Braga AC, et al. J Neurol Sci 2020.
OBJECTIVE: Data on the epidemiological and clinical aspects of ALS originate from a few world regions, and very little is known about ALS in low and middle-income countries, in particular Sub-Saharan Africa. This brief report attempts to provide preliminary perspectives on the clinical features and management of ALS in Sub-Saharan Africa by comparing two cohorts from South Africa (SA) and Portugal.
METHODS: The study was performed at ALS clinics at Tygerberg Hospital, Cape Town, South Africa, and Centro Hospitalar Universitário Lisboa-Norte, Portugal. We included all patients diagnosed over a four-year period, and collected demographic and clinical data at diagnosis, longitudinal data on disease progression and management over 12 months, and mortality rates at 12 and 24 months.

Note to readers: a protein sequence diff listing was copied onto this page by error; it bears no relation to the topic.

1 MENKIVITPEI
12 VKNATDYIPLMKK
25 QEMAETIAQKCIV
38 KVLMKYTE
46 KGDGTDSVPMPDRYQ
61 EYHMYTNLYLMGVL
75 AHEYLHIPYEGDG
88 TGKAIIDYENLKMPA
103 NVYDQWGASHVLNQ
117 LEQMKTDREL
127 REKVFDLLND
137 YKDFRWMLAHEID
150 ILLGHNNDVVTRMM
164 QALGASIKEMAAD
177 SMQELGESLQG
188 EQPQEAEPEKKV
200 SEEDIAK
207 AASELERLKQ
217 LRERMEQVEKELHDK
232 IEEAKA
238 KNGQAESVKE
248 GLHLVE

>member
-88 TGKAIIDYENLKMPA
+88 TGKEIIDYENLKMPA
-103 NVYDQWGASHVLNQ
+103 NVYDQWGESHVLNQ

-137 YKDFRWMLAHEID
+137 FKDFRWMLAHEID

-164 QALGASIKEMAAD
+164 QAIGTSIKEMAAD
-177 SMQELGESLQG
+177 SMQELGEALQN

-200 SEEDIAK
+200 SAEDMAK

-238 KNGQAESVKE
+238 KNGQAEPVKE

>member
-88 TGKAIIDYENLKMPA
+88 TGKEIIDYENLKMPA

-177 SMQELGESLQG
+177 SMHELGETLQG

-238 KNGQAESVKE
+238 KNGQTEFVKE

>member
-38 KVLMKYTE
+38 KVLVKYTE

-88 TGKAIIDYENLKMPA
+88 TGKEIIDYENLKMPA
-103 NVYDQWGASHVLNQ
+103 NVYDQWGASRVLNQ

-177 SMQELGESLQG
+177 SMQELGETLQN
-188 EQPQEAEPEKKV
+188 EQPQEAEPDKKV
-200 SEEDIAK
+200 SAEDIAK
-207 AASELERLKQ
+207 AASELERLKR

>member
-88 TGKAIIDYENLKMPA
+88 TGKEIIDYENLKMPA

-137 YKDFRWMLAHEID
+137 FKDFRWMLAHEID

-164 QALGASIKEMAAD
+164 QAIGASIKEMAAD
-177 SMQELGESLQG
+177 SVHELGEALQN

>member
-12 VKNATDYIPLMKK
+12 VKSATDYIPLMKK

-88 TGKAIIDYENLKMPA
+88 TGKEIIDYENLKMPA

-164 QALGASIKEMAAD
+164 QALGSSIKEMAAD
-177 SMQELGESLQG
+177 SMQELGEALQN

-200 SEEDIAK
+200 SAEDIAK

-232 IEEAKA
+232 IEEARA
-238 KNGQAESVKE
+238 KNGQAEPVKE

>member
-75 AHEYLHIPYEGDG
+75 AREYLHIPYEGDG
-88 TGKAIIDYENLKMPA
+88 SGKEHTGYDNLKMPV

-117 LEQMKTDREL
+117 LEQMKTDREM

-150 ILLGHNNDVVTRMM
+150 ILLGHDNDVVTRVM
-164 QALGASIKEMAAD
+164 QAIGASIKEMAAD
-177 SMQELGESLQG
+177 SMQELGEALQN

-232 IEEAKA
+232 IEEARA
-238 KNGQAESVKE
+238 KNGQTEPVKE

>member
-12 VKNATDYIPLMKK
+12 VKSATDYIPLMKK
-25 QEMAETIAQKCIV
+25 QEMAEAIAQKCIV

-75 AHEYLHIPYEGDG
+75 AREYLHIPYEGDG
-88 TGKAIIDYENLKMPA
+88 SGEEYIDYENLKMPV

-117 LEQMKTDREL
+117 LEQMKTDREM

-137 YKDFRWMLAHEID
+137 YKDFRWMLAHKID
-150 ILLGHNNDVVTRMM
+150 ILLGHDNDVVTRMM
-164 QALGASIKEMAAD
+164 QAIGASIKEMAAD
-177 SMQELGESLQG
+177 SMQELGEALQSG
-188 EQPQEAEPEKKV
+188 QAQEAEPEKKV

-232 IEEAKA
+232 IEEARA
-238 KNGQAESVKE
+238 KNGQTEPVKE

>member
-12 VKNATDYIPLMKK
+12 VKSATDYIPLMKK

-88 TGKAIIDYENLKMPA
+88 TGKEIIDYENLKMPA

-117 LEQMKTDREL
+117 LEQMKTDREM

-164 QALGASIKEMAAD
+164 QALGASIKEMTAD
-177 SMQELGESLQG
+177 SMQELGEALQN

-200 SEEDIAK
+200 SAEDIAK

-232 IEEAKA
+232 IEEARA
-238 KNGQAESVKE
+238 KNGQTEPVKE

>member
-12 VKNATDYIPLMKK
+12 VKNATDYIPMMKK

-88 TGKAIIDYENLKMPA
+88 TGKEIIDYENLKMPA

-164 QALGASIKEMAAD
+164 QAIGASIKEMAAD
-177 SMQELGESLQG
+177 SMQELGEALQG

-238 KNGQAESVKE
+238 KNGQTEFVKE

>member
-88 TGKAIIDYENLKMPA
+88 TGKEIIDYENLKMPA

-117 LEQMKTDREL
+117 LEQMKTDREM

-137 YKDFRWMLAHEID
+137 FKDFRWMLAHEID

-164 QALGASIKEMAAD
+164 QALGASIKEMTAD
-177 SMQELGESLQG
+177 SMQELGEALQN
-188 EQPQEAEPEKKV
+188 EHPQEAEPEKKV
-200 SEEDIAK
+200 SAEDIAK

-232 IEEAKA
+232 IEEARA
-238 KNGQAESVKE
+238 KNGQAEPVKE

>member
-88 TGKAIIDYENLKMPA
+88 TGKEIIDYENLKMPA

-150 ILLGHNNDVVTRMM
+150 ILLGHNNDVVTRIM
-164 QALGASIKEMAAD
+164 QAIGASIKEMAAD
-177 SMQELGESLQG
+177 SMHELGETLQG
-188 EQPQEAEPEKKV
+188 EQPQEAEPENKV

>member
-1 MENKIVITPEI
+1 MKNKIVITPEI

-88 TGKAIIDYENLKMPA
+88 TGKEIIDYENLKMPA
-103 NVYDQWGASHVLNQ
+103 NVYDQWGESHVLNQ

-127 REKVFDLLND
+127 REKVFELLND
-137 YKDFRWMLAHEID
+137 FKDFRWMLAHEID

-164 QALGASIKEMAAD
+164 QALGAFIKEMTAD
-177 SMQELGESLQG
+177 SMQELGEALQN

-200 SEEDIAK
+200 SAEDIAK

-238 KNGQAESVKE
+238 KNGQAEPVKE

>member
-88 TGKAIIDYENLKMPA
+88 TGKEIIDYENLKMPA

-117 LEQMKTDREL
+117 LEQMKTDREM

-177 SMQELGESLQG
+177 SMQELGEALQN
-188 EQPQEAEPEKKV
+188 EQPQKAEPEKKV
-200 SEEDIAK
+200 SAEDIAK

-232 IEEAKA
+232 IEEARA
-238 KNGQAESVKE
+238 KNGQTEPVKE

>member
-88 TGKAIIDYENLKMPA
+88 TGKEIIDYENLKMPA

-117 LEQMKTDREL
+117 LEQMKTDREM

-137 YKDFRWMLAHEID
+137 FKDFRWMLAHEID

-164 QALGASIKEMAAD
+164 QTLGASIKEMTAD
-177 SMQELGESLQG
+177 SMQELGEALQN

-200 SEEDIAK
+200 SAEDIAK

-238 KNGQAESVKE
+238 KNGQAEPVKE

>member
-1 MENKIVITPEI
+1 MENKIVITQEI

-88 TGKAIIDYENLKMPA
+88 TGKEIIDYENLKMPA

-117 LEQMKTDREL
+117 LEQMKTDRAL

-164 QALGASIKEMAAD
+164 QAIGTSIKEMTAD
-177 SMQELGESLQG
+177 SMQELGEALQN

RESULTS: SA patients were younger and had a higher rate of spinal-onset disease than their Portuguese counterparts. During the 12-month follow-up, NIV was introduced in half of Portuguese patients, but only a quarter of SA patients. Parenteral nutrition was introduced in less than 10% of patients in both groups. No SA patients used riluzole, while 100% of Portuguese patients did. Mortality rates were significantly higher in the SA cohort at both 12 months (35% vs 16%; p < .0001) and 24 months (63% vs 39%; p < .0001).
CONCLUSIONS: Although SA patients were younger and more likely to have spinal-onset disease, mortality was higher in this cohort. There was a significant difference in utilisation of NIV and riluzole between the two cohorts, both of which may influence survival.